Horst: How do you feel about the clubbing scene moving to the digital realm?
Avril: At first it was pretty interesting, you try to hold on to something that you don’t want to lose. However, gradually there was a content-overload, and nobody was getting paid. People will always stay tuned, but if this becomes the ‘new normal’, we need to figure out a system where at least the artists get remunerated. I also hope this doesn’t change our way of relating and communicating with each other all too much.
With our collective BFF (Best Films Forever), a group of women working on the tech side in the music industry, we are trying to generate open source methodologies for people to stream properly from home.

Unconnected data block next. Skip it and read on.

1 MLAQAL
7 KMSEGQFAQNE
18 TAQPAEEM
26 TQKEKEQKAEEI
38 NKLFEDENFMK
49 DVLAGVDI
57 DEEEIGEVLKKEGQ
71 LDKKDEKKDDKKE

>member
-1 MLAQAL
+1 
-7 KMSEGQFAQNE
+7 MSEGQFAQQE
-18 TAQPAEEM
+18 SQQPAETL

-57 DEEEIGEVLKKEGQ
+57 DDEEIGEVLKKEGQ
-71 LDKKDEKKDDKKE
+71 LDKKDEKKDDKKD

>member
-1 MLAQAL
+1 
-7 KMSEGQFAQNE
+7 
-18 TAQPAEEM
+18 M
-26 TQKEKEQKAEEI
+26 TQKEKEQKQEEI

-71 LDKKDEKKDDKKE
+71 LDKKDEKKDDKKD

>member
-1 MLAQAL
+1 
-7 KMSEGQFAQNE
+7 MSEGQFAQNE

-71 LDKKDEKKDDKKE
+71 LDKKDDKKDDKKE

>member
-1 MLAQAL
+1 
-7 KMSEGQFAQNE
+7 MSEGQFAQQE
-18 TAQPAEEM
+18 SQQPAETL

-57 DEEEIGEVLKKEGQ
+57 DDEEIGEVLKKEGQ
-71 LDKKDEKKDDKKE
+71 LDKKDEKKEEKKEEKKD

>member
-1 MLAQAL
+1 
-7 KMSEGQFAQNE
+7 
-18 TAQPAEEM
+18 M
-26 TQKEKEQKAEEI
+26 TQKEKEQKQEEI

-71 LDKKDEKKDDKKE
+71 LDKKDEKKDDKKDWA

Horst: Both the impact of covid-19 and the events that spurred the Black Lives Matter protests have raised numerous questions on the state of our music industry, what things should change and if it was even worth saving. Do you think the current crisis will have an impact for good? Or will it only affect the vulnerable?
Avril: Black Lives Matter isn’t something new; it has been there all along. Same with what is going on in Africa, Asia or in Latin-America. These politics, the mess, the underrepresentation, the cultural appropriation without supporting the roots, … these problems have always caused frustrations that many people have been trying to address. It’s harsh, but if it wasn’t for the current pandemic, I think we still wouldn’t be having these conversations, or at least not in the way they are happening now. Currently, there is no money flowing in music, nobody is earning anything, so people finally come to the same level. There is suddenly time to reflect on the discrepancies that flow out of systemic racism and discrimination.